Review: Septimania

Life and love beyond a single universe


By Jonathan Levi
Duckworth Overlook, £18.99

Some novels are so rich in all their aspects that not even a lengthy review can do justice to the myriad gifts they offer. Jonathan Levi's Septimania is one such novel.

In essence, Septimania's theme is multiple universes, which -the Austrian physicist Erwin Schrödinger hypothesised - are not alternatives but universes where everything happens simultaneously. In a thought experiment, Schrödinger submitted that, depending on the vagaries of subatomic events, a cat in quantum superposition might emerge dead and alive at the same time. The juxtaposition of Seven Deadly Sins and Seven Virtues serves as a leitmotif to these parallel states.

The poignant love story that straddles this parallelism revolves around Malory, an organ-tuner dallying over a PhD on Isaac Newton, and Louiza, a mathematician who has just received her PhD.

They meet when Louiza climbs to the steeple of St George's, Whistler Abbey, and finds Malory toiling over an obstruction in the organ's pipes. Louiza solves Malory's problem by finding an apple pip lodged in one of the pipes. They talk, Malory about his thesis on Newton's quest to discover the One True Truth - the United Field Theory - that guides the universe, Louiza about her solution, through negativity, to the unsolvable principle of division by zero. A solution, she adds, that can be both beneficial and dangerous. They become lovers. Then she leaves and, to Malory's anguish, disappears.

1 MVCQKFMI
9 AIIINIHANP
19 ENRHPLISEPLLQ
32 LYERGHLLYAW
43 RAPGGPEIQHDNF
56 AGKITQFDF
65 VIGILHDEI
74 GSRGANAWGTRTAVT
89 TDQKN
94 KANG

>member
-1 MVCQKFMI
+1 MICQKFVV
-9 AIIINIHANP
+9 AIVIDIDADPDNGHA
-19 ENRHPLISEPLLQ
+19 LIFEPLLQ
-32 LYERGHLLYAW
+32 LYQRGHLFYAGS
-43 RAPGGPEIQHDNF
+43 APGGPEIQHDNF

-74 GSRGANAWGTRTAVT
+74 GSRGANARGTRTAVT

Not even a lengthy review could do it justice

Desperately searching for her, Malory discovers that she has been professionally engaged by some mysterious Americans.

While he searches, the testament of his late grandmother takes him to Rome. There, he discovers that he has inherited the throne of the arcane Kingdom of Septimania. Further encounters reveal that, through various liaisons of former Septimania sovereigns, he is also the King of the Jews, the Holy Roman Emperor (therefore King of the Christians) the Caliph of the Muslims and, not least, as Isaac Newton's progeny, the King of Science.

During this parallel life, he meets Louiza on a few occasions. On the first, he discovers that she is pregnant by him. He rushes her to hospital but loses her again when the mysterious Americans abduct her.

On the penultimate occasion, advised that Louiza's work on division by zero, having prevented a number of terrorist attacks, has made her a target who must remain secluded, he ceases searching for her and their daughter, Ottavia, also a mathematician.

In his seventies, having examined his many failings in a Dantean journey to his own Inferno, he finally understands that sympathy - love - is the basic force of the One True Rule.

He also ascertains that Newton had identified this force as the unifier of the four fundamental interactions that guide the universe. The fact that Newton died before he could expound his discovery prompts Malory to finish his thesis and finally bond with Louiza and Ottavia.

Septimania is saturated with extraordinary characters, incidents, and narratives. Jonathan Levi, his sails boosted by enviable erudition, navigates his metaphysical sea with commendable dexterity, offering the reader a sample of the boundless joys of literature.

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